Unlocking the future of digital innovation: Takeaways from SXSW 2024

South by Southwest (SXSW) has long been known as a music and film festival held in Austin, Texas. But over the years, it’s become one of the biggest conferences for digital and techy creatives around the world. In March, members of our UX and digital team headed down to Texas to dive into all things SXSW. Attending the conference gives you access to hundreds of different sessions across over 20 different topics and allows you to join in the fun of what SXSW is known for: movie premieres, music showcases, and comedy shows – keeping the inspiration and creativity going all day and into the night!

There was so much to take in every day, with notable speakers from some of the largest companies in the world, like Samsung, Adobe, Mailchimp, Apple, and so much more. Here are some of our biggest takeaways:

Designing inclusive experiences is becoming more and more important.

The increase in focus on diversity, equity, and inclusion (DEI) in recent years has created a lot of change in the HR and employee engagement world. That wave has also made large organizations (for example, Visa and Uber) realize they need to do better to bring inclusion into their online experiences and products. Designing experiences while thinking about improvements tailored to people such as women, someone with a disability, someone in the LGBTQ+ community, or someone who may be Black or of Asian descent creates better work that benefits everyone.

Accessibility is finally having its moment.

The amount of time people from all walks of life and ability levels spend with screens has grown exponentially. Platforms like Netflix and Vimeo have seen a rise in the need for and use of captions (that are accurate and edited), and that has only exploded with the growth of TikTok. Being able to engage with content with the sound off gives people more opportunities to watch what we create in situations when they normally might not have been able to, such as while riding the bus. Changes like this have even larger benefits that we might not all think of, like members of the deaf community being able to take a more active role in pop culture, enjoying the latest movies and social media trends with their hearing friends.

AI isn’t coming for your job, but those using it will.

It’s no surprise that there were plenty of sessions around AI. And while we all know that AI is here to stay, how to use it in our day-to-day work is still murky for a lot of us. The best advice we heard for how to think about AI was to use it to “superpower your superpowers.” There are platforms like Perplexity that can help with research by finding the newest and most relevant information about a certain topic with sources included so you know how the answer came to be. AI can also aid in the ideation phase to spark ideas more quickly than we could have on our own. The next time you’ve got a thought stuck in your head that you can’t get down on paper, think of asking ChatGPT for other ways you could say it or ask Firefly to create some images to storyboard it out visually.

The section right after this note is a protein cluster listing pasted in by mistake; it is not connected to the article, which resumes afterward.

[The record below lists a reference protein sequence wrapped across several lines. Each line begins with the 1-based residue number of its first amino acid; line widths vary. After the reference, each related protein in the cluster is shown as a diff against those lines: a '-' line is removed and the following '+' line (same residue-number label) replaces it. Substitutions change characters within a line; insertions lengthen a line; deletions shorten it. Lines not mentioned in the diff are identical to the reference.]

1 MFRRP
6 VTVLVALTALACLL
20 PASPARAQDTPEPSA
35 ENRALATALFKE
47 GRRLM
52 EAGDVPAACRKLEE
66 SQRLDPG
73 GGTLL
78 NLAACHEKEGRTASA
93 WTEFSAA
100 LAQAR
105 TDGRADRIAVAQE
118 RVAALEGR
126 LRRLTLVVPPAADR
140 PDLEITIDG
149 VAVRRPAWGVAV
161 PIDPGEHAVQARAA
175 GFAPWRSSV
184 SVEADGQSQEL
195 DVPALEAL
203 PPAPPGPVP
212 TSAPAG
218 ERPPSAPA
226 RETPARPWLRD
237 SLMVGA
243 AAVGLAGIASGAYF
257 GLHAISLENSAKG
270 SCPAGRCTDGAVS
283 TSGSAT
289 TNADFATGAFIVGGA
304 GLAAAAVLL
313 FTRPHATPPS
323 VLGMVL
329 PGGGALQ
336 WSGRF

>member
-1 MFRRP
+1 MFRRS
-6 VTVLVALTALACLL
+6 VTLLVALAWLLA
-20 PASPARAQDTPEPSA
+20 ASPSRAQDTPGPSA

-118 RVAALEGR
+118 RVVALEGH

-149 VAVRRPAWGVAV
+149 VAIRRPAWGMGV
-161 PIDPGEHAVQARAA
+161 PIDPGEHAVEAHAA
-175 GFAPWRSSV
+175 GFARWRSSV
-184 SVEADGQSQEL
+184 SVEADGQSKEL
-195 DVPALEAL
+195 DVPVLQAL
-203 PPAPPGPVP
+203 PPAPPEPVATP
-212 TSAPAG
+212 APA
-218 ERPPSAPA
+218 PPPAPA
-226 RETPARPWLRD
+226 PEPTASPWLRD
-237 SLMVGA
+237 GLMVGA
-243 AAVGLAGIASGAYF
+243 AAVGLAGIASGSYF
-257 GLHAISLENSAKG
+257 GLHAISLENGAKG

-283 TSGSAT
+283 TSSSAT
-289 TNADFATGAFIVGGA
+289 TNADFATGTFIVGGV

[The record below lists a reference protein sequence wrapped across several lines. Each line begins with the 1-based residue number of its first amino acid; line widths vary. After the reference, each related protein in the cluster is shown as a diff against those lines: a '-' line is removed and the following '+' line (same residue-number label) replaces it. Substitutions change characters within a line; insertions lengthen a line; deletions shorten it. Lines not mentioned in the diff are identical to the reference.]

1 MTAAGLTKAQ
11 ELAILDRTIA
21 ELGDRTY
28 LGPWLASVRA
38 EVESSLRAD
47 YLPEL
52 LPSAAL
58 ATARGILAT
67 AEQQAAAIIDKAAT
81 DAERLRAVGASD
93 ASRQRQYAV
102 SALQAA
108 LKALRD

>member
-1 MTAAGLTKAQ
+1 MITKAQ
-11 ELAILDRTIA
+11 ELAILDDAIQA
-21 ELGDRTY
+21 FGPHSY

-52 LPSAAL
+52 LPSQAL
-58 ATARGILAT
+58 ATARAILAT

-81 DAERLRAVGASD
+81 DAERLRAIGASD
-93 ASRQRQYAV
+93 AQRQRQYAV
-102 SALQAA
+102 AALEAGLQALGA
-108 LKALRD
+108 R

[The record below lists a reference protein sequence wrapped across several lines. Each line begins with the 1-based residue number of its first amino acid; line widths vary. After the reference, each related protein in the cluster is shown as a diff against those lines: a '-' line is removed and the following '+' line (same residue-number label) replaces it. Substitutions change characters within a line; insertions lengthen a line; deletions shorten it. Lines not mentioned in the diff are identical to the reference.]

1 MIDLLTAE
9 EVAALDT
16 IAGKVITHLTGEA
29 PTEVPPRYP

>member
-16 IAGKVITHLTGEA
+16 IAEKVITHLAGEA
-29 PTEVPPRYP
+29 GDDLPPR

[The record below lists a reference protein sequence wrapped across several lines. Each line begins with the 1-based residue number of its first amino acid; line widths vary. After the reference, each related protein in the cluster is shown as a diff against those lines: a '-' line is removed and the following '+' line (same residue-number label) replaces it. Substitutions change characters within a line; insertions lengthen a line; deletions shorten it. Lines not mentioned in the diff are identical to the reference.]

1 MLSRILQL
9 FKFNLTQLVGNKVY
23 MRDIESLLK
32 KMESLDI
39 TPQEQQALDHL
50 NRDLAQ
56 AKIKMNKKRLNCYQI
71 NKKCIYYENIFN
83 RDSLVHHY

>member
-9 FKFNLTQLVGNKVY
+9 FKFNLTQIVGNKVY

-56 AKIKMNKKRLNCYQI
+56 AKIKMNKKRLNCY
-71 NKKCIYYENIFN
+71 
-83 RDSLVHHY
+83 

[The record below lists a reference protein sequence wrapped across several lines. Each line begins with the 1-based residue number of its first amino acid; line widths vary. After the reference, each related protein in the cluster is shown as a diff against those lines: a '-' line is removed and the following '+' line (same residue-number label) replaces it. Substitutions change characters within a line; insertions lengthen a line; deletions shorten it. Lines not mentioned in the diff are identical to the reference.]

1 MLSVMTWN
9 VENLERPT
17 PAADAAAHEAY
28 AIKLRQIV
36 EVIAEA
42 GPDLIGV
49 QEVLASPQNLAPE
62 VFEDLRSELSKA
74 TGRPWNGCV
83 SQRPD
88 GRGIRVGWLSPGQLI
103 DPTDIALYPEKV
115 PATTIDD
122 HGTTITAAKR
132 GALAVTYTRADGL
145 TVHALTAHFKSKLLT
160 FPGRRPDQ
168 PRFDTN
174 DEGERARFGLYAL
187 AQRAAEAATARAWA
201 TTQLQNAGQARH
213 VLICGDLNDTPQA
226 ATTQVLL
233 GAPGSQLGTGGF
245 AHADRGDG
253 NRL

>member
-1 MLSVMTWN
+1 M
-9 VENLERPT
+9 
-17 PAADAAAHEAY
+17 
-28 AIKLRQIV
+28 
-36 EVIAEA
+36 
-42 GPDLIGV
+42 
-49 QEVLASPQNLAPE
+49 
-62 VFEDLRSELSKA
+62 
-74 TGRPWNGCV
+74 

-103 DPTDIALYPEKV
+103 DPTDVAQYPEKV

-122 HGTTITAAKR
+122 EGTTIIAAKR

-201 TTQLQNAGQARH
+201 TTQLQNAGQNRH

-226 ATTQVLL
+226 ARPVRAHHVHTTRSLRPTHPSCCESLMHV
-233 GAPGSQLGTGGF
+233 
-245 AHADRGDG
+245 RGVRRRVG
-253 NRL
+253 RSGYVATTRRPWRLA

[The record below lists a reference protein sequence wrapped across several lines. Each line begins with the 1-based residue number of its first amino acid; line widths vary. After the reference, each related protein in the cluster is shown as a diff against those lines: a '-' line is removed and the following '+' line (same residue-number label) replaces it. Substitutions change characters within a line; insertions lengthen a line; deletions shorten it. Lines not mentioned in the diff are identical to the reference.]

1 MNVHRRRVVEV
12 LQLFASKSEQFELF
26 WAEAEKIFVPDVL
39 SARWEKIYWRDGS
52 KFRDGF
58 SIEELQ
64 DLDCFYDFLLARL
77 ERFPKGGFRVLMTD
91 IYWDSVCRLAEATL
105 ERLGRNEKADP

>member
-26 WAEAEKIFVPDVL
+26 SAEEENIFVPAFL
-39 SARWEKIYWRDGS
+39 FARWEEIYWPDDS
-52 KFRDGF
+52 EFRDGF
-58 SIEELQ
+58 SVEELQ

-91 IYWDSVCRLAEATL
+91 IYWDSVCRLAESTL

How we interact with AI is already changing.

Maybe you’ve heard about the new job of a “prompt engineer,” a.k.a people who know how to crack the strange code that is talking to AI generators like ChatGPT and Midjourney to get more desired outcomes. If you were planning a career shift, you might want to hold off, as organizations like Adobe and others are currently figuring out how to make it easier for everyone to jump into the world of AI tools. Uploading images to help generate better images and more natural ways to write a prompt is just the start. Companies like The Rabbit Company are creating physical products like the Rabbit R1 that puts AI into your pocket and can do tasks for you that Siri could only dream of.

We’re coming back to Buffalo inspired by how we can best prepare our clients for what the future has in store for them. If you’re looking for some help in planning it all out let us know.


My favorite talk of the week was from the directors of one of my favorite movies in recent years, Everything Everywhere All at Once. It’s available online, so I encourage you to spend an hour with the wackiness that is the Daniels while also learning about how they use storytelling and their passions to feel fulfilled in what they make and how it can help the rest of us.